In response to these incidents and rising concern about campus crime, Yale University Police announced the reactivation of an undercover street crime unit that has not been active for several years. Although increased security presence on campus does raise some concerns, we believe this unit is the best approach for improving safety with minimal disruption of campus life.

There has been much coverage of the increasing safety of New Haven over the last decade. But new figures indicate such progress has stalled, and crime rates in the city rose slightly in 2003, reversing the long downward trend. Yet, we continue to feel safe and view campus crimes as isolated events, not recurrent ones. Most of us have never been personally affected and consider high crime to be a stolen bike or laptop. Although we hardly sense the beginning of a real crime wave, the recent robberies serve as unnerving reminders that despite New Haven’s revitalization and the protection offered by the Yale bubble, we as a community are not immune to violent crime.

The Yale University Police has shown that it can respond to such incidents in an appropriate and timely manner, demonstrated this year by its increasing communication with students via e-mail about campus crimes. We appreciate the flexibility of the University Police, which has reacted swiftly to changing demands. The reactivated unit, which will consist of two plainclothes policemen in an unmarked car, will patrol areas students have reported as locations where they feel most unsafe. Such responsiveness to student needs is one example of how University Police has earned our trust by being protectors, not enforcers.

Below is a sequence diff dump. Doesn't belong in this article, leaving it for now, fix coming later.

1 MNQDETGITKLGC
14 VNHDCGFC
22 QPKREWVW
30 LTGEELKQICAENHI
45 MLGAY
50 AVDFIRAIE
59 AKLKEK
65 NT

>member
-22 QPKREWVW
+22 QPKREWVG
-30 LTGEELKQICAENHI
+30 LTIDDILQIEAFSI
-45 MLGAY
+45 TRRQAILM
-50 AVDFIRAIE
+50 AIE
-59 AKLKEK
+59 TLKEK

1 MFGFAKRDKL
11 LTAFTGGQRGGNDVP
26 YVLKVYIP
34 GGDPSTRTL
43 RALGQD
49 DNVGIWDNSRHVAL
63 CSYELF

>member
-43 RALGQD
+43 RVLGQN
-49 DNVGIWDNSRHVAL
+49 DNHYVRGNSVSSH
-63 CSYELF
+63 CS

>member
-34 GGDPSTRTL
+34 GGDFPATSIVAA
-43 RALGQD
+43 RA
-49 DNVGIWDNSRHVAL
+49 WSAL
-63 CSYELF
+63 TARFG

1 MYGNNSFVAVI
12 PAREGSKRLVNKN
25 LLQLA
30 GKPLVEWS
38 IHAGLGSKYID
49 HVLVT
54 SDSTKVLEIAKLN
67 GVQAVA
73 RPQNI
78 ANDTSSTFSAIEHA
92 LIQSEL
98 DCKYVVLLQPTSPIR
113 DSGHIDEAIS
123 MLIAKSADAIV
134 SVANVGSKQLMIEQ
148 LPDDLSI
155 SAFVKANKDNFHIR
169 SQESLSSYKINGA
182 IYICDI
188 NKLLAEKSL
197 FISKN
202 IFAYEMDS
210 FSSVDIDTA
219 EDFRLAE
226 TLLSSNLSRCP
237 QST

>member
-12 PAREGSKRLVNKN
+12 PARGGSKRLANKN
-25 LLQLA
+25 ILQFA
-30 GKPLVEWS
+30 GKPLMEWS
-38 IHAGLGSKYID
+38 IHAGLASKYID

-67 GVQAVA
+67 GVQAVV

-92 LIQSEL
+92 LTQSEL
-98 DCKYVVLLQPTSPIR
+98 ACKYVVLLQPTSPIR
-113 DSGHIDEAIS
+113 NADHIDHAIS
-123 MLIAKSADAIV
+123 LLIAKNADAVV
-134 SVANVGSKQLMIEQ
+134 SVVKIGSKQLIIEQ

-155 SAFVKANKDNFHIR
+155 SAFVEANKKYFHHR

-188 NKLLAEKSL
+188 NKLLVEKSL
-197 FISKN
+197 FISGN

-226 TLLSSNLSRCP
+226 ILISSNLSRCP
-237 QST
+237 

But protection from what? Despite what it does for campus security, the reactivation of the patrol establishes a strange town-gown relationship — a dynamic that Yale students need to be protected from New Haven. In order to be effective in discouraging crime, the new security measures must be publicized. But we worry that the message we’re broadcasting may widen the gulf between campus and the surrounding city.

However, it is hard to put a price on safety, and we believe the police are right in their assessment that the recent string of crimes — isolated or not — calls for heightened security. Undercover units, selected because of their increased effectiveness, are also a good choice because they will keep to a minimum disruption of student life. We don’t want to see our campus swarming with cops; we like how safe we’ve come to feel and would hate to see the atmosphere of fear that might develop if large forces of dressed officers were to patrol campus. And we hope the less conspicuous plainclothes officers will reduce the strain increased security might have on Yale-New Haven relations.

It’s a testament to the work of the University Police that despite such isolated incidents, we still feel safe on campus. With actions like the reactivation of the undercover task force, it will be the work of the University Police that keeps us from becoming victims of the same violent crimes.